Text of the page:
Home oxygen pioneer becomes a beneficiary

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Wednesday, June 30, 2004

Pulmonologist Thomas Petty, MD, is known in medical circles as the “father of home oxygen” because he has advocated and prescribed its use for nearly 40 years. Now, in an ironic twist of fate, he is on the other side of the cannula as a home oxygen patient himself.
Tom Petty

Petty, 71, is on portable liquid oxygen as he recuperates from a stubborn infection he contracted during heart valve surgery last year. Though he is optimistic about eventually getting off oxygen, “it won’t ruin my life if I don’t,” he said.

Oxygen has been an interest of Petty’s for almost half a century. It began for him in 1955, when as a medical student he spent a month at the top of Mount Evans in Colorado to study high altitude’s impact on physiology.

“That experience taught me about how fundamental oxygen is to life - it has everything to do with living,” he said.

Petty received his medical degree in 1958 from the University of Colorado and from there began exploring the restorative properties of oxygen. That led to the development of the seminal Nocturnal Oxygen Therapy Trial in 1965, which found that ambulatory oxygen, when administered for at least 12 hours, improved a patient’s survival rate compared with stationary oxygen.

“I was taught in med school that nothing could be done for COPD and emphysema patients, but I never believed it,” Petty said. “Fortuitously, I received the first liquid oxygen prototypes in ‘65, and those systems were actually very similar to those in use today. It came as no surprise to me that they dramatically improved quality of life.”

Although he’s a pioneer in the field, Petty, who served as head of pulmonology at the University of Colorado from 1971 to 1985, says the true patriarch of ambulatory oxygen is famed New York cardiologist Alvan Barach.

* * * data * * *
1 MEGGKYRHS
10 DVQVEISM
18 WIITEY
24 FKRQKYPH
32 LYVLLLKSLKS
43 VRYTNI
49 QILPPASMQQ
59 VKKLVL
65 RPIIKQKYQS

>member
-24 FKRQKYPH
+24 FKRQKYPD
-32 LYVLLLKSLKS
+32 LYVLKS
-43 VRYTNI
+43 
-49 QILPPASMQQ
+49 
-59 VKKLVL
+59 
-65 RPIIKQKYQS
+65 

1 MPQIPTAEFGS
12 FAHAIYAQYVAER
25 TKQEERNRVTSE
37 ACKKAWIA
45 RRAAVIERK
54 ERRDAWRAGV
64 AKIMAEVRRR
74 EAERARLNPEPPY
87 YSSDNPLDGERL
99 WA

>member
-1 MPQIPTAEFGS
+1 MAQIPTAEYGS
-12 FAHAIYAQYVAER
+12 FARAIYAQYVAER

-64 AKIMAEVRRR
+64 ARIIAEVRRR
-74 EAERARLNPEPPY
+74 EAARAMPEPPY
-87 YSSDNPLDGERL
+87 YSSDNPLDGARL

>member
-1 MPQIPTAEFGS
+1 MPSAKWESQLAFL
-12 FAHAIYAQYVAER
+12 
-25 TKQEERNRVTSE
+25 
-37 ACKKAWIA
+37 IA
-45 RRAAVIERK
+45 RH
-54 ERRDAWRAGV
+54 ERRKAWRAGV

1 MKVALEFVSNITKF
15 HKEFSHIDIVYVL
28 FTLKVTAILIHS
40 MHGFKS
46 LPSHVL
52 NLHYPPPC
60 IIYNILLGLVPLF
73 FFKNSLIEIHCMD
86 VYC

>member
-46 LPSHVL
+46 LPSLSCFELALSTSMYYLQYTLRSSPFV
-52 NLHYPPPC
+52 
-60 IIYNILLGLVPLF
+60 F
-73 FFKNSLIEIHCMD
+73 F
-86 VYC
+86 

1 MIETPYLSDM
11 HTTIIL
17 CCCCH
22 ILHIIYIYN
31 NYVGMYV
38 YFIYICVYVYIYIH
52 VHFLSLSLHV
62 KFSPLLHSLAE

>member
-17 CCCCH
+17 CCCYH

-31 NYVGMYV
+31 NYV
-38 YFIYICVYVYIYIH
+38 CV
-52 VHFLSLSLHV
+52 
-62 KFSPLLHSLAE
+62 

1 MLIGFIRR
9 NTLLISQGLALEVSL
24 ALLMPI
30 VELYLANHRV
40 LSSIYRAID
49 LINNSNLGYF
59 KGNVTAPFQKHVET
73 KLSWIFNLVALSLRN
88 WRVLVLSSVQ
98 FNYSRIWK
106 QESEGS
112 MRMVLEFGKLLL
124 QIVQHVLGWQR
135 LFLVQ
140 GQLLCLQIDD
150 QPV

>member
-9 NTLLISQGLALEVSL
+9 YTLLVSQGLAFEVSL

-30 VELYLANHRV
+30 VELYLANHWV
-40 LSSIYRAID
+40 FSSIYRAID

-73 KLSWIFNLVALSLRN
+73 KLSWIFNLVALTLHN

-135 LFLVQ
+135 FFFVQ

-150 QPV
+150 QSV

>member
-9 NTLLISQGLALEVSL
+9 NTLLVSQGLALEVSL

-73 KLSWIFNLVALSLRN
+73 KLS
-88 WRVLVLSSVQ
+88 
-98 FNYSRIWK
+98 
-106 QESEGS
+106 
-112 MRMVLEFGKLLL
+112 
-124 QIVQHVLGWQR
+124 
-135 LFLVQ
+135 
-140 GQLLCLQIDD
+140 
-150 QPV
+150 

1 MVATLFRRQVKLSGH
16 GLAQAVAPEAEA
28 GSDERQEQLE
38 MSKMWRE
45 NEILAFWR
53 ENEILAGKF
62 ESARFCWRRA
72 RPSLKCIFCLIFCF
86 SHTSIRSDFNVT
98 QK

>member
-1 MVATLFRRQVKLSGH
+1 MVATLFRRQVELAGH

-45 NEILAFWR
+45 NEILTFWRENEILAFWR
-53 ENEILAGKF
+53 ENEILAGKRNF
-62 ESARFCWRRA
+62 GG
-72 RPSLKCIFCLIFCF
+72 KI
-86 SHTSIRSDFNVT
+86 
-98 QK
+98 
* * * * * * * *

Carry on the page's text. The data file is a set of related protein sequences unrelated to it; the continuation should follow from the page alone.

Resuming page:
“I am a disciple of his – I got turned on by his knowledge,” Petty said of Barach, who died in 1977. “He was an iconoclast and a charlatan who happened to be right.”

Through the years, Petty has continued to study the physical and psychological benefits of ambulatory oxygen and has become one of its biggest proponents. He has persistently lobbied for modality-specific Medicare reimbursement that allows all home oxygen patients to be equipped with portable systems.

“Ambulatory oxygen is a medical necessity, not a luxury,” Petty said. “By delivering more oxygen to tissues, ambulation improves muscle tone, increases blood circulation and restores heart, lung and brain function.”

Yet with Petty’s activism comes a sharp critique of respiratory providers. In his view, home medical equipment companies aren’t doing enough to promote ambulatory oxygen systems because it isn’t financially advantageous for them to do so.

“I don’t like to bad mouth suppliers, but they are a problem,” Petty said. “They are putting patients on stationary systems and discouraging them from choosing portable units, saying that Medicare won’t cover them. I know it makes people mad, but I’m being bluntly truthful about the way it is.”

Bob Fary, a prominent spokesman for the respiratory supply industry, has had occasion to verbally joust with Petty on his stance regarding providers and concedes that his argument has a certain degree of merit. At the same time, providers are tangled in a web of sticky reimbursement policies, he said.

“I don’t disagree with some of the points Dr. Petty makes, but I also understand why providers do what they do,” said Fary, vice president of sales for Santa Barbara, Calif.-based Inogen. “All reimbursement is being reduced across the board and there is tremendous pressure to have the most efficient and effective system for home oxygen.”

Even if the HME industry recoils from Petty’s views, providers should respect his influence on respiratory therapy’s evolution, Fary said.

“Tom Petty is a national treasure – he is a tireless advocate for patients with lung disease and oxygen dependent patients,” he said. “People have survived and thrived because of him.”

Despite his fragile health, Petty continues to work as a consultant and writer on respiratory issues. He has a book due out soon called “Adventures of an Oxyphile,” a 100-page manual for oxygen patients that describes personal experiences of oxygen users, including Petty.

“I’ve written many articles and chapters for scientific journals over the years, but I never thought I’d be writing for patients until I became one myself,” he said. “Because I am a consumer, I’ve become a beneficiary of my own technology. It has given me a valuable understanding.”

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